Life was so hard during the siege of Homs in Syria's civil war that residents like Simav were reduced to eating grass to survive. She says she even looked forward to the times when she had to go out looking for the grass, because it offered a diversion from the bombs and snipers that had become a part of her daily life. She videotaped nearly every aspect of her desperate struggle to survive over a two-year period, providing some of the most poignant and personal accounts of a conflict that has caused the deaths of an estimated 200,000 people. Her footage was then paired with YouTube videos taken from everyday Syrians, and included in a feature-length documentary by exiled director Osama Mohammed called "Silvered Water, Syria Self-Portrait." Simav and Mohammed speak to Bob Simon for a report on 60 MINUTES, Sunday, Dec. 14 (7:00-8:00 PM, ET/PT) on the CBS Television Network.
"I remember on my third day without food, I was ready to collapse," says Simav. She says she found sugar containers in an abandoned home. "I started licking them like a wild animal. Sometimes there was nothing but grass. "It was delicious. I would go out looking for grass because our days were full of shelling and hunger and frustration," Simav tells Simon in an interview in Istanbul. "I would try and look at it in a positive way, to forget the pain."
She captured the horrors that were experienced by Syrians every day, but the most difficult thing was the conflict's toll on the children, some of whom she got to know personally through a school she opened.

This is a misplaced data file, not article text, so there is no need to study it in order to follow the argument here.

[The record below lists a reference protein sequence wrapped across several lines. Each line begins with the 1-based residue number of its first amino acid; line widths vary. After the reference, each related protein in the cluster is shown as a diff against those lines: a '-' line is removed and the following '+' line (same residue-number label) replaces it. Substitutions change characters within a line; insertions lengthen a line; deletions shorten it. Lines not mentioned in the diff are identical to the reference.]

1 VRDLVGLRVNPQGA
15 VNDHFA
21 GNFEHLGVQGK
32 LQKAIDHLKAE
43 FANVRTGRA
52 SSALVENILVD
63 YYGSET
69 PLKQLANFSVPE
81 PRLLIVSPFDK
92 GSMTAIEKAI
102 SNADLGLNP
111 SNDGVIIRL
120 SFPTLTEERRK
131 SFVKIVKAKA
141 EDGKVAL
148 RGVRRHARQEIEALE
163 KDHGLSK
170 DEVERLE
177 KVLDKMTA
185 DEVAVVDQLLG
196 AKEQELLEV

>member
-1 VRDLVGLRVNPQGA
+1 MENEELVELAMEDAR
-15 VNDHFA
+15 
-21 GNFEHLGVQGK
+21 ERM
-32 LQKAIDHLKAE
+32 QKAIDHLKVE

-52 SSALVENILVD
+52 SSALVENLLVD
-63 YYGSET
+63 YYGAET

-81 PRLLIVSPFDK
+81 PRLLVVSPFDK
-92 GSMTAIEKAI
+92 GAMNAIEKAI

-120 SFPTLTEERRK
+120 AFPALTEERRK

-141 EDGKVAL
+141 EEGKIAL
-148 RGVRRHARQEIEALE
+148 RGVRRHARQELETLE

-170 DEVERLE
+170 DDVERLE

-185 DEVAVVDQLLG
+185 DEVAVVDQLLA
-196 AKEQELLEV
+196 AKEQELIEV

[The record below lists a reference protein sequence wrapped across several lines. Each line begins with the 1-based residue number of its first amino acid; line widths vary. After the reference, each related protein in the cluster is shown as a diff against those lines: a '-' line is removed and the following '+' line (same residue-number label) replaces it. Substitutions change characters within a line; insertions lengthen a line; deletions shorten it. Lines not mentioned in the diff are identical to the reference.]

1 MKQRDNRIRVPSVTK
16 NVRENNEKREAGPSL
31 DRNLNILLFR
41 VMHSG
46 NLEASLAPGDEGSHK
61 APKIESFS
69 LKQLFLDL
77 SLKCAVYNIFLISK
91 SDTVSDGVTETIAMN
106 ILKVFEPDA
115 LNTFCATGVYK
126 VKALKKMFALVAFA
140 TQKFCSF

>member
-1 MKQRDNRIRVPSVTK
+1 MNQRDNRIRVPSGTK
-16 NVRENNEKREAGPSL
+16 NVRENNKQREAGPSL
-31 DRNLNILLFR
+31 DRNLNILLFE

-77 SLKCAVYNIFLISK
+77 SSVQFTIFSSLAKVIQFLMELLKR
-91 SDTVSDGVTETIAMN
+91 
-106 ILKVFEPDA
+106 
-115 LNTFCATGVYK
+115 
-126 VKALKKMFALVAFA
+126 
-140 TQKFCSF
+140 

In a heart-wrenching video, she illustrates how children grew used to death in Syria, showing her interaction with a 4-year-old boy as he brings flowers to his father's grave.
Simon's report also takes a look at another film that was shot in the city called "Return to Homs." This documentary follows Abdel Baset al-Sarout, a star soccer player who becomes a protest leader in the early days of the uprising. The film shows Baset in the streets of Homs leading thousands in denouncing the Assad regime. What drew people to him in those early days? "The songs, his songs," the film's director Talal Derki tells Simon.
Over the course of the siege, Baset transforms from a peaceful revolutionary into hardened rebel fighter who battles Assad's troops in the streets of Homs, and eventually aligns himself with Islamists. Why? According to the film's producer, Orwa Nyrabia, it was because his calls for help from the West went unheeded. "You have to get [help] from somewhere," Nyrabia tells Simon. "And if it comes with a few conditions then you'll have to adapt. And that was a necessity for many in Syria."